The devices used in this paper were fabricated from a single quantum dot wafer, its active region consisting of a six–fold stack of InAs QDs in a GaAs waveguide, emitting at 1.3 μm. The QD layers were embedded in a strained InGaAs QW (DWELL structure) to improve carrier capture, with optical confinement provided separately by AlGaAs cladding regions. The growth and fabrication techniques are detailed elsewhere . Alpha–factor measurements were performed on 1.5 mm long, 35 μm stripe, gain guided broad-area lasers (BAL) with uncoated facets. The feedback measurements were carried out using uncoated ridge waveguide lasers (RWGL), with ridge widths of 3 μm and cavity lengths of 1.5 mm.
3. Temperature dependence of α
The α–factor was measured using the Hakki-Paoli technique , where amplified spontaneous emission (ASE) spectra are recorded as a function of bias below threshold. The BAL were mounted p–side up on a temperature–controlled copper mount and the devices biased in pulsed mode and at low duty cycles to avoid self–heating. The laser output was coupled via an optical isolator to a single mode fibre, which acted as a spatial filter. It has been previously reported for similar devices that α decreased from 3 to 1 as cavity lengths increased from 1 mm to 2 mm . The results obtained for these 1.5 mm long devices are shown on Fig. 1. α is < 2 at 20° C and shows a pronounced increase with temperature to exceed 5 at 50° C. This result is not unexpected, as increasing the temperature decreases the differential gain, in this case by 50%. The differential index increases by about 60%, possibly due to increased non-resonant carrier populations in excited and wetting layer states.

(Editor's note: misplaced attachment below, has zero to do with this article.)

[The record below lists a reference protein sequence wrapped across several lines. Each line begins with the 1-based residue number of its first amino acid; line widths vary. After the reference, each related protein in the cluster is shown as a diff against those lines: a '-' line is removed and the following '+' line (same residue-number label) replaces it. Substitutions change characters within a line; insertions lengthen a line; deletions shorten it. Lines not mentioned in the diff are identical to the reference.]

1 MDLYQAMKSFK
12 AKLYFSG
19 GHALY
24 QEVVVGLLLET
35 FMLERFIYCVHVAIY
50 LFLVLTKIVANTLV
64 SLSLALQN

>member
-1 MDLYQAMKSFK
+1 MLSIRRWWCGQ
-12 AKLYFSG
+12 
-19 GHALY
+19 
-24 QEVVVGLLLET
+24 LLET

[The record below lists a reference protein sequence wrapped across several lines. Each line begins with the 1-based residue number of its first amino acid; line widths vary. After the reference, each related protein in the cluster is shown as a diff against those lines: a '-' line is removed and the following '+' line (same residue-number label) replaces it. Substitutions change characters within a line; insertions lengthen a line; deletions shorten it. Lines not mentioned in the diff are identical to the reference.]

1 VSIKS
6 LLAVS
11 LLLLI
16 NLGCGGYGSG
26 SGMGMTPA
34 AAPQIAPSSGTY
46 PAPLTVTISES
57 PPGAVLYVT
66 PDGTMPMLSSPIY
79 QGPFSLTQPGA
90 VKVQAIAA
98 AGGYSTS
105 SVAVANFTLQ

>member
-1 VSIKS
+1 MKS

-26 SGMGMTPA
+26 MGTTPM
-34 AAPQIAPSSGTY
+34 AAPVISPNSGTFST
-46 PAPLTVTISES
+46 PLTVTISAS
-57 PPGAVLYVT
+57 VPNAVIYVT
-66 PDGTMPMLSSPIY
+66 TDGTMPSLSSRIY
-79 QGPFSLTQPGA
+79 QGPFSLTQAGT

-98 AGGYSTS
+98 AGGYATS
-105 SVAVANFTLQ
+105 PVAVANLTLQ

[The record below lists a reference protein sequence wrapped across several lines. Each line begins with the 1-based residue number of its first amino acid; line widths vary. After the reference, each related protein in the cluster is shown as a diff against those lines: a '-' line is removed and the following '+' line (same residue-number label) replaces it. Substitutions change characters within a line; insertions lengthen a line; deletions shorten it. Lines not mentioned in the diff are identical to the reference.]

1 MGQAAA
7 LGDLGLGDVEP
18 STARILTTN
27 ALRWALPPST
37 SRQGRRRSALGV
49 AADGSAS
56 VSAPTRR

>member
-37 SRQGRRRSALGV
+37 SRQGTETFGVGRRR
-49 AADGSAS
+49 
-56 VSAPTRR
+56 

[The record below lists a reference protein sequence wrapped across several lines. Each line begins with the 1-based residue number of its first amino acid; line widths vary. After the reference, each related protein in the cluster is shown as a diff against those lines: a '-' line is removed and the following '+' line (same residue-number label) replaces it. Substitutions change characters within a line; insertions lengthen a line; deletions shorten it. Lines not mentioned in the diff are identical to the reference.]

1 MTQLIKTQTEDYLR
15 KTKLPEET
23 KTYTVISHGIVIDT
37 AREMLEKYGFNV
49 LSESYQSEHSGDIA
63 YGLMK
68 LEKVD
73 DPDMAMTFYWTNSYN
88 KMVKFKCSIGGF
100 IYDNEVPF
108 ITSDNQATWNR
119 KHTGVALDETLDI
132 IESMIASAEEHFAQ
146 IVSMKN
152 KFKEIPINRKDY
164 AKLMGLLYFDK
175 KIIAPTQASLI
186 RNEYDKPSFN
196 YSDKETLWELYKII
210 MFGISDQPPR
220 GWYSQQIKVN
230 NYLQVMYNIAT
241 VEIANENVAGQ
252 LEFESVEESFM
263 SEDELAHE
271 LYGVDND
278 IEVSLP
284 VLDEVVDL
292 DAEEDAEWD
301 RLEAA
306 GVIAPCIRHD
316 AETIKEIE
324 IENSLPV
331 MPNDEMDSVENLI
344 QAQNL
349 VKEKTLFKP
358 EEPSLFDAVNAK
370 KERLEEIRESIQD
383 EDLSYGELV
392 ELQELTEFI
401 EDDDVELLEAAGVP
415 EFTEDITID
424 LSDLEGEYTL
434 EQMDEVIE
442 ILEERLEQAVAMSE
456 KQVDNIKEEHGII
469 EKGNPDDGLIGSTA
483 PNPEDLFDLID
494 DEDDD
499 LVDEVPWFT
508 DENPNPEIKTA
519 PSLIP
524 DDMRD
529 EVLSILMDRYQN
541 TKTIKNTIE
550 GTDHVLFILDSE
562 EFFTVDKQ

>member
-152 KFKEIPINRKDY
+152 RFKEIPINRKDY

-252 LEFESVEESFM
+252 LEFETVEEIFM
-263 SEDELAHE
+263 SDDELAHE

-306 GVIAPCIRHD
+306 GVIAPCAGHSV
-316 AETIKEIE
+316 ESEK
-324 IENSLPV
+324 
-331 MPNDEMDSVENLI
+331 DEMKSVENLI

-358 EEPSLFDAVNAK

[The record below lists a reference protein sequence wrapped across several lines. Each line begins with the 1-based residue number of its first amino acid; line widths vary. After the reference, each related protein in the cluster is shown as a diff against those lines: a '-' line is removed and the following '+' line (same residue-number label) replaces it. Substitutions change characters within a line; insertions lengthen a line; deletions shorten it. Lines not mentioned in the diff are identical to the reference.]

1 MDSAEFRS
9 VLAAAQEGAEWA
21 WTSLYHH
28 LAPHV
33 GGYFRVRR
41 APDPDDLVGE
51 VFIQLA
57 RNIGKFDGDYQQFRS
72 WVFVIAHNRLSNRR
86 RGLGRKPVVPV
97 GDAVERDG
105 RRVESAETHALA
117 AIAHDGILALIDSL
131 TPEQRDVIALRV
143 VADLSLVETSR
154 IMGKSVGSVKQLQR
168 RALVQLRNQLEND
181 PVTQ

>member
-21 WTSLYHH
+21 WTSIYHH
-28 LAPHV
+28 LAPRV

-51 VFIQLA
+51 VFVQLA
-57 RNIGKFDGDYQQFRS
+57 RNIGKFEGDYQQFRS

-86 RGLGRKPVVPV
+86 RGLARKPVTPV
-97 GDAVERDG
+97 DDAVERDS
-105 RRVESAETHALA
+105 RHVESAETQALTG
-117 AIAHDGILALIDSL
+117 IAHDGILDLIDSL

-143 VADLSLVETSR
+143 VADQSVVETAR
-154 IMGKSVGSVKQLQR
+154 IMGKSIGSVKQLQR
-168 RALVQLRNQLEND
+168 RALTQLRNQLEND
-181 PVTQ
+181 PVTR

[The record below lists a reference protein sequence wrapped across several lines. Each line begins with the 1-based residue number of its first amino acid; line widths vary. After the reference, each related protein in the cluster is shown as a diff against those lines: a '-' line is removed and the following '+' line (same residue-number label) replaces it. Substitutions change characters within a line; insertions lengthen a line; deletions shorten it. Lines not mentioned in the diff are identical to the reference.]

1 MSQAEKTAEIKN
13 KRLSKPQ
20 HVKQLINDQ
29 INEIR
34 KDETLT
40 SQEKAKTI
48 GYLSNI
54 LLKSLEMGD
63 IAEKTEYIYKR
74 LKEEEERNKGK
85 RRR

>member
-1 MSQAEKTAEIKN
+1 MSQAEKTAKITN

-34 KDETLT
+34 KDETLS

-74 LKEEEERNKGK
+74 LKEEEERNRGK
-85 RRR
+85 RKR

4. Room temperature stability with optical feedback
The QD RWG lasers were mounted p-side up on a copper mount giving optical access to both facets. Through this means, the largest range of the feedback parameter may be explored without compromising the detection sensitivity. The external cavity arm comprised a high numerical aperture lens, a high reflectivity mirror and a neutral density filter to control the feedback level. Optimum coupling of light back into the QD laser is achieved by adjusting the lens and mirror so as to minimise laser threshold. Light in the diagnostic arm was coupled through a focussing lens to a multi mode fiber (MMF) via an optical isolator to eliminate spurious feedback effects. The MMF was coupled to a Newport D–30 fast detector and a Newport AD–300 amplified detector to monitor the power spectrum and the time series simultaneously. The D–30 photodiode signal was amplified using a Miteq high gain amplifier. The D–30 had a bandwidth of 14 GHz, the AD–300 a bandwidth of 1 GHz and the Miteq amplifier a bandwidth of 20 GHz and a noise figure of 3.5 dB. The electronic spectrum and time series were analysed with a 26 GHz Ad–vantest R3172 electronic spectrum analyser (ESA) and a 6 GHz LeCroy real–time oscilloscope respectively. The length of the feedback arm was varied from 40 to 80 cm to obtain various external cavity round–trip times. The threshold current reduction of the device with feedback was measured using a linear gain approximation, similar to that used by Olsson, . The feedback strength, fext , could then be calculated using a simple analytical expression relating fext to the effective reflectivity of the external cavity, Reff,